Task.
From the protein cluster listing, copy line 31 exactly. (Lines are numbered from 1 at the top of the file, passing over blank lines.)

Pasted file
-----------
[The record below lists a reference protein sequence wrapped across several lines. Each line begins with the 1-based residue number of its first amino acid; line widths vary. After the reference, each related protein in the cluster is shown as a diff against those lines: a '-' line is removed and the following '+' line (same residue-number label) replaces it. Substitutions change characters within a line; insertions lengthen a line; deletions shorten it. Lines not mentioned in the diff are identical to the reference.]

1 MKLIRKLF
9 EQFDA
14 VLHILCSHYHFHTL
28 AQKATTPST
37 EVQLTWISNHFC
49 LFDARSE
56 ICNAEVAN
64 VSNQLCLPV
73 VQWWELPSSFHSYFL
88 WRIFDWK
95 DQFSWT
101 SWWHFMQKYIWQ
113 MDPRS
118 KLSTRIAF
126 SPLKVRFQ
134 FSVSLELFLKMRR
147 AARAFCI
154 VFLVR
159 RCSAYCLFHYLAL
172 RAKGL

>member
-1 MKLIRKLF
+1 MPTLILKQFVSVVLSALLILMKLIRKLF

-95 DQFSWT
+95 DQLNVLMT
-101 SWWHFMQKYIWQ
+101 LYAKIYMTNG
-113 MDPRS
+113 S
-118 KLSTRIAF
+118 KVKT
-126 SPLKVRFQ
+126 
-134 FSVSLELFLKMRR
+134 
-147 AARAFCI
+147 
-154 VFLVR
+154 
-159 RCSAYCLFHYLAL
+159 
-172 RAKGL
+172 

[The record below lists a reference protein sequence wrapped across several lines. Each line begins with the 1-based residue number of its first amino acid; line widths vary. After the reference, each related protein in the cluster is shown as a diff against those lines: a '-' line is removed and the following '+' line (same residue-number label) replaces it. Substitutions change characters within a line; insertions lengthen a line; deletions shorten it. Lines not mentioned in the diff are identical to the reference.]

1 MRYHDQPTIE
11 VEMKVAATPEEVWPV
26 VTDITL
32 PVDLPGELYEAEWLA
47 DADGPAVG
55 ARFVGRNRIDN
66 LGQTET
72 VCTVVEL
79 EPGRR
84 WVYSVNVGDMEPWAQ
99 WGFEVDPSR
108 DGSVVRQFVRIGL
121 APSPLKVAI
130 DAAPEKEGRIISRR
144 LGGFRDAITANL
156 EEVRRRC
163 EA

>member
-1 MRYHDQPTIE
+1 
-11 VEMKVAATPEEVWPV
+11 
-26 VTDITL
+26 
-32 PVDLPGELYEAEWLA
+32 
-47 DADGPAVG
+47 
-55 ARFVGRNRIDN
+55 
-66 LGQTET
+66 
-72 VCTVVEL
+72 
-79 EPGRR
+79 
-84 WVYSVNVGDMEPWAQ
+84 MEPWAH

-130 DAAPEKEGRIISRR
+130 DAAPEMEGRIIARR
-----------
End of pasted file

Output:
-118 KLSTRIAF